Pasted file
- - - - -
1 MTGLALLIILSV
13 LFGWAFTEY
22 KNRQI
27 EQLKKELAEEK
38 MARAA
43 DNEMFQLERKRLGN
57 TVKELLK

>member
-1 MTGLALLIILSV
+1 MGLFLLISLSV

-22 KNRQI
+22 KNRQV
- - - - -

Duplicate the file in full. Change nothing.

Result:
1 MTGLALLIILSV
13 LFGWAFTEY
22 KNRQI
27 EQLKKELAEEK
38 MARAA
43 DNEMFQLERKRLGN
57 TVKELLK

>member
-1 MTGLALLIILSV
+1 MGLFLLISLSV

-22 KNRQI
+22 KNRQV